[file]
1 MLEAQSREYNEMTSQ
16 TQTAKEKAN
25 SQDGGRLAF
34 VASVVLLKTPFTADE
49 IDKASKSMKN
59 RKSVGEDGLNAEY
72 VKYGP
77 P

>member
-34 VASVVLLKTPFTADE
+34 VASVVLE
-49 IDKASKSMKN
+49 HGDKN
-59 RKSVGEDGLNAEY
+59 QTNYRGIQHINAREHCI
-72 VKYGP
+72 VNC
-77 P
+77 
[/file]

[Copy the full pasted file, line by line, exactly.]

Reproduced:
1 MLEAQSREYNEMTSQ
16 TQTAKEKAN
25 SQDGGRLAF
34 VASVVLLKTPFTADE
49 IDKASKSMKN
59 RKSVGEDGLNAEY
72 VKYGP
77 P

>member
-34 VASVVLLKTPFTADE
+34 VASVVLE
-49 IDKASKSMKN
+49 HGDKN
-59 RKSVGEDGLNAEY
+59 QTNYRGIQHINAREHCI
-72 VKYGP
+72 VNC
-77 P
+77 